Children’s Hospital Advisory Council Provides Valuable Voice to Patients and Families

Peter Hyde, of Cohoes, arrived in the world far ahead of schedule and desperately in need of putting on a few pounds.

Born at 26 weeks and weighing only 1 pound, 1 oz., Peter, now 2, spent 111 days in the Neonatal Intensive Care Unit. His parents, Panagiota and Alexander, got to know the NICU doctors, nurses, and staff quite intimately during that roller-coaster stretch that involved their ‘micro-preemie’ undergoing multiple surgeries and surviving necrotizing enterocolitis in his bowels.

So when approached about participating in a new, unique initiative seeking insights and feedback from families touched by the Bernard & Millie Duker Children’s Hospital, his mother eagerly jumped at the opportunity to “give back” to the hospital that saved her son’s life.

Launched amid the Covid-19 pandemic and meeting virtually since last March, the Patient and Family Advisory Council (PFAC) recruited parents of former and current patients with a broad range of experiences across the children’s hospital. Advisory council members provide insights for improving programs and services, quality initiatives, policies and even marketing and communication strategies.

The PFAC is led by Anne Martin, risk manager, with assistance from Maryalice Cullen, AVP, Women’s & Children’s Services. Cullen and Barbara Ostrov, MD, chief of service at the children’s hospital, initially proposed the concept to senior leadership. They received the green light to form the council, with the goal for it to serve as the model for an eventual organization-wide advisory council.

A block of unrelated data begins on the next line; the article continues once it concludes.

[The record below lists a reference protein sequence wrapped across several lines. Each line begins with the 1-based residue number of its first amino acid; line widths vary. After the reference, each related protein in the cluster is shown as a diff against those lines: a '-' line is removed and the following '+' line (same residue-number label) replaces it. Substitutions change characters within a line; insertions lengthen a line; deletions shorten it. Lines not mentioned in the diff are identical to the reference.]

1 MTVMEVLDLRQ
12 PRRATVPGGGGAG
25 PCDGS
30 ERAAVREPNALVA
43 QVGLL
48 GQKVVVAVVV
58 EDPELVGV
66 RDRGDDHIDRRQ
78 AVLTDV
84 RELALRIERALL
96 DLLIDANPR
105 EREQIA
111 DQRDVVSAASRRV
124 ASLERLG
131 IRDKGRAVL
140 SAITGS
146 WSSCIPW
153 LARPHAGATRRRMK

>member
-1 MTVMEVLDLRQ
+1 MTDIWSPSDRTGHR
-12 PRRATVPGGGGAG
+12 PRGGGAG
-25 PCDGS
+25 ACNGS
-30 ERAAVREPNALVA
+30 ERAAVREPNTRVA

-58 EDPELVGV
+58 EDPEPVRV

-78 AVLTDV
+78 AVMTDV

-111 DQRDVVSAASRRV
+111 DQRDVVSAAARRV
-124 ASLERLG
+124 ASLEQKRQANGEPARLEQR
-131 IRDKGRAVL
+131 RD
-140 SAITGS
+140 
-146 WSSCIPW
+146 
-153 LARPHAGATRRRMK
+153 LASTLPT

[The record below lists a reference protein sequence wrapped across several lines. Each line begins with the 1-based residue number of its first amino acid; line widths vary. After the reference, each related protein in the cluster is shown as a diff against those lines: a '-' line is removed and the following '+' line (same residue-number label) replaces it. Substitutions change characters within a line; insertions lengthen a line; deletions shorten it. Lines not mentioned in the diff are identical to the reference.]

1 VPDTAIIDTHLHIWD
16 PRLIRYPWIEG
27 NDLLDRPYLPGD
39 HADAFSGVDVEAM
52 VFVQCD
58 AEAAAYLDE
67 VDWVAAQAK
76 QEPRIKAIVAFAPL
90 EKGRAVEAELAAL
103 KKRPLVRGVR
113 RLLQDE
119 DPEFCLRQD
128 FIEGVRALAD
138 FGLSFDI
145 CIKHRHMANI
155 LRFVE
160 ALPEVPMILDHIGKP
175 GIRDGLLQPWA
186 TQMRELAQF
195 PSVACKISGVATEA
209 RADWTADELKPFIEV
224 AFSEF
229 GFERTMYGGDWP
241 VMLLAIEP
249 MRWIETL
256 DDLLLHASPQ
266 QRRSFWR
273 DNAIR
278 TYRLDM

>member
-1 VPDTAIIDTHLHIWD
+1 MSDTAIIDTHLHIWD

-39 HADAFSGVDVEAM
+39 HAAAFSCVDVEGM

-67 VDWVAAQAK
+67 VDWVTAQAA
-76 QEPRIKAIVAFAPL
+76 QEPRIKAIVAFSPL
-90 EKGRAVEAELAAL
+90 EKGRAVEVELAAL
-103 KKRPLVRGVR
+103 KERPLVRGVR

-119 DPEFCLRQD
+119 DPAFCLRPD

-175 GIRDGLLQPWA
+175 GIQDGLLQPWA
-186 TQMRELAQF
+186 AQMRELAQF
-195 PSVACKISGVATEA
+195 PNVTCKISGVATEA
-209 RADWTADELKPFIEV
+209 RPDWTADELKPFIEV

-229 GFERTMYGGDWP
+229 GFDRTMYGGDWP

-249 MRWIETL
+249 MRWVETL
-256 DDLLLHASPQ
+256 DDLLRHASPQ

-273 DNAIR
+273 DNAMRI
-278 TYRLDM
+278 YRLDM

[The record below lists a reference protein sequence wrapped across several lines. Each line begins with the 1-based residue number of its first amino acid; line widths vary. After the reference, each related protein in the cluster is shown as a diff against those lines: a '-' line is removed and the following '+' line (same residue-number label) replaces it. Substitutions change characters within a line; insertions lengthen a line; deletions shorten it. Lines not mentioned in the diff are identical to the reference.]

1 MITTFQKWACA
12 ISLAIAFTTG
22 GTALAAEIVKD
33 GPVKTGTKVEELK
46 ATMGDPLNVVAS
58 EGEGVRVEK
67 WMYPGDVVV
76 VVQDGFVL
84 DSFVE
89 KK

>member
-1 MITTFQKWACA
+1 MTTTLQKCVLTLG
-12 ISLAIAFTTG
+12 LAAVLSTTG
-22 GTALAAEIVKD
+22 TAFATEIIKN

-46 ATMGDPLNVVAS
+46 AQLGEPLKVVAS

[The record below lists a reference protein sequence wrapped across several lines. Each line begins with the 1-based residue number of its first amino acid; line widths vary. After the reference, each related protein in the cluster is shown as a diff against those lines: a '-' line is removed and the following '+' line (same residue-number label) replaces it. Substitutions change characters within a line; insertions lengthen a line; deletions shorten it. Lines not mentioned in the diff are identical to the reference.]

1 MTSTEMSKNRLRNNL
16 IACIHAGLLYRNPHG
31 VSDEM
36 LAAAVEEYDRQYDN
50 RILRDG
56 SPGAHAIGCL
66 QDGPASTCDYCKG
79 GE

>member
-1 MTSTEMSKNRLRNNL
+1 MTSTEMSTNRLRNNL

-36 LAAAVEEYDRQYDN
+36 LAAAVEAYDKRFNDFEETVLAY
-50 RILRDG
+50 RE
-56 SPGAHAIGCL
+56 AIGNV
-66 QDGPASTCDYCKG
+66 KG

The group interviewed nearly 20 families in late 2019 who could provide objective input for improving patient and family satisfaction at the children’s hospital. Each member would serve a two-year term.

“We didn’t necessarily want people to tell us what we wanted to hear or what we thought they should be telling us,” said Martin. “We really wanted people to say, ‘Hey, we had this experience and we think you could do this better.”

The first year has focused on educating members on unique programs and services at the children’s hospital, quality improvement and safety initiatives, and communications strategies, with an emphasis on promoting transparency and communication.

Hyde said she has enjoyed listening to the guest speakers and providing feedback in redesigning the NICU’s educational brochure for families. “I definitely think (PFAC) has been a great opportunity to involve family members and allow us to give back in a way that can hopefully help other families,” said Hyde, who looks forward to participating in a “more integrated approach” once Covid-19 restrictions ease.

For the highly coveted providers, nurses, and staff positions on the advisory council, Cullen said “the value in it is that they hear first-hand from patients with their impressions, which is worth the price of admission. Every single person who has come to PFAC wants to come back.”

Plans call for PFAC members to serve on other standing committees and even function as parent mentors to those whose children recently received similar diagnoses. Based on her consultations with other children’s hospitals, Martin envisions PFAC becoming a “parent-driven council” where members “become more actively involved from a leadership perspective and help drive the agenda.”

“We need their voice,” added Cullen. “We need patients’ voices in order for us to meet our mission in terms of being good community partners. We value them.”